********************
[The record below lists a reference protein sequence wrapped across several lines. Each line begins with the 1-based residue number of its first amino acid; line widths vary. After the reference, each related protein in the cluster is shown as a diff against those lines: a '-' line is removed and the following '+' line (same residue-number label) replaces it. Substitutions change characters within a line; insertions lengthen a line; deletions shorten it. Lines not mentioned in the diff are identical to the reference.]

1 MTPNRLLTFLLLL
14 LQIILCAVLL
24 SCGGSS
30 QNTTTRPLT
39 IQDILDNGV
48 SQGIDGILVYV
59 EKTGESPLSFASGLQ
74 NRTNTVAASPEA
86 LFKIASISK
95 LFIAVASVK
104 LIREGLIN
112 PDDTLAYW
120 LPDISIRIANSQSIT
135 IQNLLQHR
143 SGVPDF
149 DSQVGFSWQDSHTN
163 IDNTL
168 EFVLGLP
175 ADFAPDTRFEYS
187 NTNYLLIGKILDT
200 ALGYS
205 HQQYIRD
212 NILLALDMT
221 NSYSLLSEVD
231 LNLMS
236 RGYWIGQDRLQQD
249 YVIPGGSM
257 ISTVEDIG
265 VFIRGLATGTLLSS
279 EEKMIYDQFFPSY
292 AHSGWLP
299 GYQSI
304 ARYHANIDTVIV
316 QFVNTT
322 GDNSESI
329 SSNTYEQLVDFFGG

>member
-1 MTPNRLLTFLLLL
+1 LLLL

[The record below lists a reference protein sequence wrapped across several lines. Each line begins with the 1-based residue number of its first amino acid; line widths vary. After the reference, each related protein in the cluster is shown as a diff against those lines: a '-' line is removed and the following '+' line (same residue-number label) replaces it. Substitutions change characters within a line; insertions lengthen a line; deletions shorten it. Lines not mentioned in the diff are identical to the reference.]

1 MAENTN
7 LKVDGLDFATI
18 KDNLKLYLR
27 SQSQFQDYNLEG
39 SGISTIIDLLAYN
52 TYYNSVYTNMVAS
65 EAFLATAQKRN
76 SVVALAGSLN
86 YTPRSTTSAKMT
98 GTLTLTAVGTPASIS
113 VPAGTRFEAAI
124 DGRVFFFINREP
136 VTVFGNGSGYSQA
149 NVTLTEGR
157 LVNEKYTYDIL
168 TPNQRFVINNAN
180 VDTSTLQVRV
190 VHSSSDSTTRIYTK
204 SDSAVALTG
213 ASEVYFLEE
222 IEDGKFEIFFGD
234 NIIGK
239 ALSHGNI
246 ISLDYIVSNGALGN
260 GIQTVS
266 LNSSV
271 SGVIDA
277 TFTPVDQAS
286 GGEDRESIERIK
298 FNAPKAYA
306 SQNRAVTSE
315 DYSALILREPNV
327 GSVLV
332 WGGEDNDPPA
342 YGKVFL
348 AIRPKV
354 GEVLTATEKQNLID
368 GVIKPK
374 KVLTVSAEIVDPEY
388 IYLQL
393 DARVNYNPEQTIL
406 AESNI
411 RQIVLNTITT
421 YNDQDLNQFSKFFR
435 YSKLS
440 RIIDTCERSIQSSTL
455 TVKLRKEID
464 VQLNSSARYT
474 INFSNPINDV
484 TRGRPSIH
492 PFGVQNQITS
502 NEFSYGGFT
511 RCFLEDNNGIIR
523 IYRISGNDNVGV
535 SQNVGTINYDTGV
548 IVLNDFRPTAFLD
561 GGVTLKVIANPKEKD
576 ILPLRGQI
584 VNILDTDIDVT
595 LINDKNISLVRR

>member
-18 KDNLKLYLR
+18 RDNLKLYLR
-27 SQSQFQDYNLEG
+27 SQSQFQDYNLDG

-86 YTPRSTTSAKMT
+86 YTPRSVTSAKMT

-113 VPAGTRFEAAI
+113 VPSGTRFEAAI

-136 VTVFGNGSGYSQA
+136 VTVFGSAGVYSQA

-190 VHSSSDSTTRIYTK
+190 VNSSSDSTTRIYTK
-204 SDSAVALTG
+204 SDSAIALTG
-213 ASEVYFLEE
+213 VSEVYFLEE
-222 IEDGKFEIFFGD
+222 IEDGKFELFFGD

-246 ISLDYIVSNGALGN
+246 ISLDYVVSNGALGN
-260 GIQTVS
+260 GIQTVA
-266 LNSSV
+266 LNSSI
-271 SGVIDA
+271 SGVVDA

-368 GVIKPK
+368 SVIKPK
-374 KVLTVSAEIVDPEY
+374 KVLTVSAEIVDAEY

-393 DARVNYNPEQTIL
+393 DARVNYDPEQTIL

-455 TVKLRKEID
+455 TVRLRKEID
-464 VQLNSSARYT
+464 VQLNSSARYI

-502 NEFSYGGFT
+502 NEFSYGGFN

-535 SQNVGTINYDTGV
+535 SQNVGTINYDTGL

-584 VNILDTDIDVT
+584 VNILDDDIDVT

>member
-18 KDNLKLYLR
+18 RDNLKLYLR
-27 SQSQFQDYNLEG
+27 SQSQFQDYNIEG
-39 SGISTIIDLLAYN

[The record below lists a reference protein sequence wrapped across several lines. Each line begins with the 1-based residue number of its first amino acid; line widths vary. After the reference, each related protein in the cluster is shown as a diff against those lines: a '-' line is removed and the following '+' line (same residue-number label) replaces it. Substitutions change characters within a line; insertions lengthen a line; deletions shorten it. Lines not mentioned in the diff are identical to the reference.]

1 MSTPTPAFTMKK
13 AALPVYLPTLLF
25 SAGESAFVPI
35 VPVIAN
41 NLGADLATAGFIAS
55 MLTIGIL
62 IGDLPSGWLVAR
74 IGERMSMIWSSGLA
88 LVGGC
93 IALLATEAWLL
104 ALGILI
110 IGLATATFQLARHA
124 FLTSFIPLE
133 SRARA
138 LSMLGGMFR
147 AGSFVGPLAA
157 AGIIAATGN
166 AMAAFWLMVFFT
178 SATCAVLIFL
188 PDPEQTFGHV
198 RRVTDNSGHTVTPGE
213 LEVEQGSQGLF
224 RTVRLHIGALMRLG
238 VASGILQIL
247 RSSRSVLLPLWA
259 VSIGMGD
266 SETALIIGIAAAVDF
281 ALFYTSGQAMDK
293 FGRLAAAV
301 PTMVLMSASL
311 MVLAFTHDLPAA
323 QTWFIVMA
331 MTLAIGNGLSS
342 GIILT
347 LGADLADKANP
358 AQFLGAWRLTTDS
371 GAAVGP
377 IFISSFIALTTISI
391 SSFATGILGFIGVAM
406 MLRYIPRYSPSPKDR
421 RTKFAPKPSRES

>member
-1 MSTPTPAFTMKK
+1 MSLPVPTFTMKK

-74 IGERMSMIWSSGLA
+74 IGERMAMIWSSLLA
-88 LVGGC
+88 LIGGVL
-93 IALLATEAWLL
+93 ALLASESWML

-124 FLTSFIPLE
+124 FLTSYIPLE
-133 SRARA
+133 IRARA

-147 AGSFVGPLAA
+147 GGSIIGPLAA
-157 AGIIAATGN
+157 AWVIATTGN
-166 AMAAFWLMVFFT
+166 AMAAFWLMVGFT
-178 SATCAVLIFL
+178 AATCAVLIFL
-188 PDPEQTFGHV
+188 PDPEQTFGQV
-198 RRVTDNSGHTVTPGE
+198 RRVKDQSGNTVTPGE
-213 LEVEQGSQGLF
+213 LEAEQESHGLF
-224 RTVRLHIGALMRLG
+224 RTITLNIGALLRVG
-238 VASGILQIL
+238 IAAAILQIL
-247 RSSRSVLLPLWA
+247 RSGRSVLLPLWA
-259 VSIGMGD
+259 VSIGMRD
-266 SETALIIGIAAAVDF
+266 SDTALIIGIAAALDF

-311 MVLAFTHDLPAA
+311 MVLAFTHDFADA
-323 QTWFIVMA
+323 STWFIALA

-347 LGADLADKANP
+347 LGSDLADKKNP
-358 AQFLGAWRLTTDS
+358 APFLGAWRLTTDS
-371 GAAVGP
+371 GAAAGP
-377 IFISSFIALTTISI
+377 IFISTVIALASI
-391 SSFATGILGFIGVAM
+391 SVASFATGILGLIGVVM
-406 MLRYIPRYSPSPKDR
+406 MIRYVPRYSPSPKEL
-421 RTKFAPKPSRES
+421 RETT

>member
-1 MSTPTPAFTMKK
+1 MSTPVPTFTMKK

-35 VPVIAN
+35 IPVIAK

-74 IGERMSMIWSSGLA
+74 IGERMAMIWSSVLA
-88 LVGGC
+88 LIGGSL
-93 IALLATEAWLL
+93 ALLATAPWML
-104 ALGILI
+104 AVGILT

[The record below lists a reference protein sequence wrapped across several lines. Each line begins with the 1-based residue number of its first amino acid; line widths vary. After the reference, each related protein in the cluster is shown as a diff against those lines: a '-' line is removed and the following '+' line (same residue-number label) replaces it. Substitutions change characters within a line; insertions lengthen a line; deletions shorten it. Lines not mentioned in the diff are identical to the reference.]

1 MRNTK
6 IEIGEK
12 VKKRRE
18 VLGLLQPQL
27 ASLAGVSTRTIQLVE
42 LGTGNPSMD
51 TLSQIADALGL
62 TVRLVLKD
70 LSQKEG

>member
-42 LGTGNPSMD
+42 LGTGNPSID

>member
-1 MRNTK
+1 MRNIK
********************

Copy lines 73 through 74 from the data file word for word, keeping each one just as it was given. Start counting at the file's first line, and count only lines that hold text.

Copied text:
315 DYSALILREPNV
327 GSVLV